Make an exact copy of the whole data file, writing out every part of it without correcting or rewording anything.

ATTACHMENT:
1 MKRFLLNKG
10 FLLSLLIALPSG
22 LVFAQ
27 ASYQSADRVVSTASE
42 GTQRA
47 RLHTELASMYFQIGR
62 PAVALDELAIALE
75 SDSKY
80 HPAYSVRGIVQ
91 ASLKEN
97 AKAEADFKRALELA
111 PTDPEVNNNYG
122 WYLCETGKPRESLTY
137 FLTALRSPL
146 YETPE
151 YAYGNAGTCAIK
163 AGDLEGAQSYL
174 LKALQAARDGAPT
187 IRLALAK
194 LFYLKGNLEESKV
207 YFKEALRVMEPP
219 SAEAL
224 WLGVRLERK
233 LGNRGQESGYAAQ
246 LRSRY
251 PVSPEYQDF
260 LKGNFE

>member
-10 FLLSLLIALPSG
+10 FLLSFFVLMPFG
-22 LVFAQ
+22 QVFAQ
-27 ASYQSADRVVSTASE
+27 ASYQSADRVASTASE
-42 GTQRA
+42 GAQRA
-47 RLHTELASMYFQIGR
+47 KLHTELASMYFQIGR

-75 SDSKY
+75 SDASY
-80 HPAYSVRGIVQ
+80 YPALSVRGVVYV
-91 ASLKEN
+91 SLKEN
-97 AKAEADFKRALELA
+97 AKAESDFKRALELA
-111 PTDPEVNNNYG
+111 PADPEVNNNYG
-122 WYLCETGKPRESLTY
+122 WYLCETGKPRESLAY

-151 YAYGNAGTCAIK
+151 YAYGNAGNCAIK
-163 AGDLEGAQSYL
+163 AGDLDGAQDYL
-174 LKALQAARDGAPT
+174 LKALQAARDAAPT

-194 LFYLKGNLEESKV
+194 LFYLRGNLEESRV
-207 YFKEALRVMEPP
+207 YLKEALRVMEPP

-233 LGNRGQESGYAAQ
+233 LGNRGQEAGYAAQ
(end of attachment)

1 MKRFLLNKG
10 FLLSLLIALPSG
22 LVFAQ
27 ASYQSADRVVSTASE
42 GTQRA
47 RLHTELASMYFQIGR
62 PAVALDELAIALE
75 SDSKY
80 HPAYSVRGIVQ
91 ASLKEN
97 AKAEADFKRALELA
111 PTDPEVNNNYG
122 WYLCETGKPRESLTY
137 FLTALRSPL
146 YETPE
151 YAYGNAGTCAIK
163 AGDLEGAQSYL
174 LKALQAARDGAPT
187 IRLALAK
194 LFYLKGNLEESKV
207 YFKEALRVMEPP
219 SAEAL
224 WLGVRLERK
233 LGNRGQESGYAAQ
246 LRSRY
251 PVSPEYQDF
260 LKGNFE

>member
-10 FLLSLLIALPSG
+10 FLLSFFVLMPFG
-22 LVFAQ
+22 QVFAQ
-27 ASYQSADRVVSTASE
+27 ASYQSADRVASTASE
-42 GTQRA
+42 GAQRA
-47 RLHTELASMYFQIGR
+47 KLHTELASMYFQIGR

-75 SDSKY
+75 SDASY
-80 HPAYSVRGIVQ
+80 YPALSVRGVVYV
-91 ASLKEN
+91 SLKEN
-97 AKAEADFKRALELA
+97 AKAESDFKRALELA
-111 PTDPEVNNNYG
+111 PADPEVNNNYG
-122 WYLCETGKPRESLTY
+122 WYLCETGKPRESLAY

-151 YAYGNAGTCAIK
+151 YAYGNAGNCAIK
-163 AGDLEGAQSYL
+163 AGDLDGAQDYL
-174 LKALQAARDGAPT
+174 LKALQAARDAAPT

-194 LFYLKGNLEESKV
+194 LFYLRGNLEESRV
-207 YFKEALRVMEPP
+207 YLKEALRVMEPP

-233 LGNRGQESGYAAQ
+233 LGNRGQEAGYAAQ